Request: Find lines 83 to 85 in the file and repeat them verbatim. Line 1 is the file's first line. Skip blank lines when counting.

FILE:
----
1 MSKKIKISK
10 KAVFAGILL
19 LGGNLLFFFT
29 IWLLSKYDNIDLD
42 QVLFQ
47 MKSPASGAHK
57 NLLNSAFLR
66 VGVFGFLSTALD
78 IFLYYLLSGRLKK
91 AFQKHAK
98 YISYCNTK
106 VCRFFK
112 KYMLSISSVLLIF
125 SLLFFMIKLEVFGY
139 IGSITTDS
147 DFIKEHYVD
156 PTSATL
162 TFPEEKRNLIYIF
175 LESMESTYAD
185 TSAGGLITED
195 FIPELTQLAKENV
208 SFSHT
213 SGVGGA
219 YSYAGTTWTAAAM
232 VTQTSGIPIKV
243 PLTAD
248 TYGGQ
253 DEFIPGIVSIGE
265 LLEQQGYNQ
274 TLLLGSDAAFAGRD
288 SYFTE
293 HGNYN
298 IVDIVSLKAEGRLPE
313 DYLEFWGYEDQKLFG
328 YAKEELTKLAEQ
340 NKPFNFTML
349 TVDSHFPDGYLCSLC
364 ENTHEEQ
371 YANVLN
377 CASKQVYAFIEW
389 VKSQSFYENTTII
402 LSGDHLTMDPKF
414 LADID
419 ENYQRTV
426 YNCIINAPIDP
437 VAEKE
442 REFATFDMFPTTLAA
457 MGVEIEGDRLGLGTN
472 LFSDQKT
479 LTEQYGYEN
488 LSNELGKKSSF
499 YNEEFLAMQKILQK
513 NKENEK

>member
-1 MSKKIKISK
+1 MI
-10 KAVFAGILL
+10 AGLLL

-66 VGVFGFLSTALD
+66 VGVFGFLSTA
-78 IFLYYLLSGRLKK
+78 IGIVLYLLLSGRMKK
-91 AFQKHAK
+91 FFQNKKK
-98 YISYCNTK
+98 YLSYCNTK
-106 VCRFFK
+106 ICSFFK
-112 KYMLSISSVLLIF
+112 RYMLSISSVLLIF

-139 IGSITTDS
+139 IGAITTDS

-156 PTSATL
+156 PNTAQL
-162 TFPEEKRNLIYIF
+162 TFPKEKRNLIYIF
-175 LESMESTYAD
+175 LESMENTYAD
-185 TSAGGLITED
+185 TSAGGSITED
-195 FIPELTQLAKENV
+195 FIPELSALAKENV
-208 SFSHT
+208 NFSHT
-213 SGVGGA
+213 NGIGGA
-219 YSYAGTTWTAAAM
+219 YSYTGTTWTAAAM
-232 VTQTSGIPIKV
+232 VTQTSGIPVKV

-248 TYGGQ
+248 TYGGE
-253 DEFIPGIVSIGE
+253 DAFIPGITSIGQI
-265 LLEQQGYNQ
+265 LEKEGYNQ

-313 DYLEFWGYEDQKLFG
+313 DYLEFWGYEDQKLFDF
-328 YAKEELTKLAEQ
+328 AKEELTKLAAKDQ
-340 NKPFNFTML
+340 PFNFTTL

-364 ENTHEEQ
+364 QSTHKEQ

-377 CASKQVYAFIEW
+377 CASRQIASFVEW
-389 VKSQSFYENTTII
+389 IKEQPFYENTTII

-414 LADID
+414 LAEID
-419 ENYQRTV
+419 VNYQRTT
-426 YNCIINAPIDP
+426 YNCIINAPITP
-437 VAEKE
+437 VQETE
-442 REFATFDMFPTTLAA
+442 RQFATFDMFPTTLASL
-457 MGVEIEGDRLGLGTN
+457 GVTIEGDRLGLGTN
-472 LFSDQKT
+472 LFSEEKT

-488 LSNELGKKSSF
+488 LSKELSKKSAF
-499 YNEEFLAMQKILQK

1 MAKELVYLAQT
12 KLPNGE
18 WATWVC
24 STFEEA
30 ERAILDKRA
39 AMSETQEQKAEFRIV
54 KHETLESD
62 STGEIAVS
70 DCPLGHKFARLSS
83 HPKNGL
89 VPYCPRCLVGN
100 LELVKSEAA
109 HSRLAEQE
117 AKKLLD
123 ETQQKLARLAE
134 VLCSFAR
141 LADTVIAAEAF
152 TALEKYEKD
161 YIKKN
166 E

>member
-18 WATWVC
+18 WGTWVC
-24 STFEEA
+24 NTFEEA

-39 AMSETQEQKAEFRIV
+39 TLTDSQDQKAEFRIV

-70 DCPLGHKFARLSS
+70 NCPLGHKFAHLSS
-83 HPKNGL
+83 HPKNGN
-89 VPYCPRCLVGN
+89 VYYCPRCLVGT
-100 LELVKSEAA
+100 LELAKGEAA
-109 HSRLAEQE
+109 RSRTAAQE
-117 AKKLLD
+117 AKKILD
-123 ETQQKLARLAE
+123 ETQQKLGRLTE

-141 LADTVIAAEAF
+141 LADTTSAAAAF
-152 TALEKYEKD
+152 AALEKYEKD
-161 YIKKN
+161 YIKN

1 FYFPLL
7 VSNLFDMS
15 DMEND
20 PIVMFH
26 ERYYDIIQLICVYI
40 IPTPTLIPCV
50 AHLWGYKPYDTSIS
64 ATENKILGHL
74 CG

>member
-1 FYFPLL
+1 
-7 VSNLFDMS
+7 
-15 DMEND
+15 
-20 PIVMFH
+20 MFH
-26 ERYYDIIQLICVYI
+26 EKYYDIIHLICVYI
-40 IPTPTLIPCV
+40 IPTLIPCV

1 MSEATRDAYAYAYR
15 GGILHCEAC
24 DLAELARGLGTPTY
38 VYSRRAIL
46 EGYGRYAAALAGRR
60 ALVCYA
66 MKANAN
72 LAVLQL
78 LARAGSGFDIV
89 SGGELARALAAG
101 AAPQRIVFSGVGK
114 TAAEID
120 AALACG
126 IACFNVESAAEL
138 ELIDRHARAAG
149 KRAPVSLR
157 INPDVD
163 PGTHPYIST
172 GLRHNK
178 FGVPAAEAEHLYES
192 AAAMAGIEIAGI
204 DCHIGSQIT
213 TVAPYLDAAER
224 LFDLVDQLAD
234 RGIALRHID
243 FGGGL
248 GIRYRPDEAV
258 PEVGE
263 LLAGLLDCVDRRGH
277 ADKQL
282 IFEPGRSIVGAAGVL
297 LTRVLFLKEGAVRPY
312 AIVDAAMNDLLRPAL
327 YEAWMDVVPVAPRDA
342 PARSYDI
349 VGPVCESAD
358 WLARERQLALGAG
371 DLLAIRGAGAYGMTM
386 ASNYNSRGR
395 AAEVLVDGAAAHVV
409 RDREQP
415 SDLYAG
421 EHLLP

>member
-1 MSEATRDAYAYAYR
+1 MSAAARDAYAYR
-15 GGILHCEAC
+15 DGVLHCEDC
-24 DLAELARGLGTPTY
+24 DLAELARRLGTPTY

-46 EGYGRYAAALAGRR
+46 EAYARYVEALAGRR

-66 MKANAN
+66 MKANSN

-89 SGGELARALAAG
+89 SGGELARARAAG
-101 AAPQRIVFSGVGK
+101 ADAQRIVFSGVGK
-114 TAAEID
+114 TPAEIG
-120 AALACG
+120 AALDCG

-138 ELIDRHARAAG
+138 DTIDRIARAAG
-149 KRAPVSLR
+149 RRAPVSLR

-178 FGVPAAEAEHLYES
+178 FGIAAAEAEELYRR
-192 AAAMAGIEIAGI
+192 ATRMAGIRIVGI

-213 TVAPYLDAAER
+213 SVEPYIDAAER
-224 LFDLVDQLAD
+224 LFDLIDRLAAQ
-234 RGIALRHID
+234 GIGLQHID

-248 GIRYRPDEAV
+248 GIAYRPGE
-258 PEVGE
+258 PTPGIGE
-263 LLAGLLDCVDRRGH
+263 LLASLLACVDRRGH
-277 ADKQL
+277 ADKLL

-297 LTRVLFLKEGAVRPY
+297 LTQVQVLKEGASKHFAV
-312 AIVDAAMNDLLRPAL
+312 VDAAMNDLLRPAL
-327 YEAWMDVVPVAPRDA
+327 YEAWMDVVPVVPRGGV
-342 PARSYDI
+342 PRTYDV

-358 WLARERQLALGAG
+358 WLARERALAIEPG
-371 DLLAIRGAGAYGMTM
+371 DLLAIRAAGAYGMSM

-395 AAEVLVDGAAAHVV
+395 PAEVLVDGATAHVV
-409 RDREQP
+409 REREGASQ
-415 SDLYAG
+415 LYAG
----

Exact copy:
-208 SFSHT
+208 NFSHT
-213 SGVGGA